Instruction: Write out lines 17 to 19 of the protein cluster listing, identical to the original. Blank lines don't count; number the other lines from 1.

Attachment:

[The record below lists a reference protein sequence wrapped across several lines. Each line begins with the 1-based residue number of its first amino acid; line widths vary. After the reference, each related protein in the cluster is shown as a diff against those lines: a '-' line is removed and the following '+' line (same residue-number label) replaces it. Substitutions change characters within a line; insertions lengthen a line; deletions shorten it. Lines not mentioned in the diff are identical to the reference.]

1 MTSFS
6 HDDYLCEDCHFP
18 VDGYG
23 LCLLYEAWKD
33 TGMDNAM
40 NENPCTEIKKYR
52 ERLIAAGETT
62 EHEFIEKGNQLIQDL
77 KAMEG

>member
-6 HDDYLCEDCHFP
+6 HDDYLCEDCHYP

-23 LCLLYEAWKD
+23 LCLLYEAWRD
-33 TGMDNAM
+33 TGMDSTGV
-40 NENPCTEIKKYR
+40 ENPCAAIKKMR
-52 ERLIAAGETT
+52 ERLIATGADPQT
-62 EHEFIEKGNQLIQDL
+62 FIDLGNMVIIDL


+33 TGMDSTGV
-40 NENPCTEIKKYR
+40 ENPCAAIKKMR